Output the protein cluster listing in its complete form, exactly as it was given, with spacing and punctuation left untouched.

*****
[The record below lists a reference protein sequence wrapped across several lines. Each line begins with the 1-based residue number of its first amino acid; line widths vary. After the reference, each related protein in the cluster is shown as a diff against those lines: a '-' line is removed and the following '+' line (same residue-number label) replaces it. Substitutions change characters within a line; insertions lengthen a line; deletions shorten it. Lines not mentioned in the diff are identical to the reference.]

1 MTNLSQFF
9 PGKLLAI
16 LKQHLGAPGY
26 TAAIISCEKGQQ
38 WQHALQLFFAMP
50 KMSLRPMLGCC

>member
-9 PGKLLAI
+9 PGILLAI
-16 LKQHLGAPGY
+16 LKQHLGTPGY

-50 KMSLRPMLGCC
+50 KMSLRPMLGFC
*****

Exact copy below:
[The record below lists a reference protein sequence wrapped across several lines. Each line begins with the 1-based residue number of its first amino acid; line widths vary. After the reference, each related protein in the cluster is shown as a diff against those lines: a '-' line is removed and the following '+' line (same residue-number label) replaces it. Substitutions change characters within a line; insertions lengthen a line; deletions shorten it. Lines not mentioned in the diff are identical to the reference.]

1 MTNLSQFF
9 PGKLLAI
16 LKQHLGAPGY
26 TAAIISCEKGQQ
38 WQHALQLFFAMP
50 KMSLRPMLGCC

>member
-9 PGKLLAI
+9 PGILLAI
-16 LKQHLGAPGY
+16 LKQHLGTPGY

-50 KMSLRPMLGCC
+50 KMSLRPMLGFC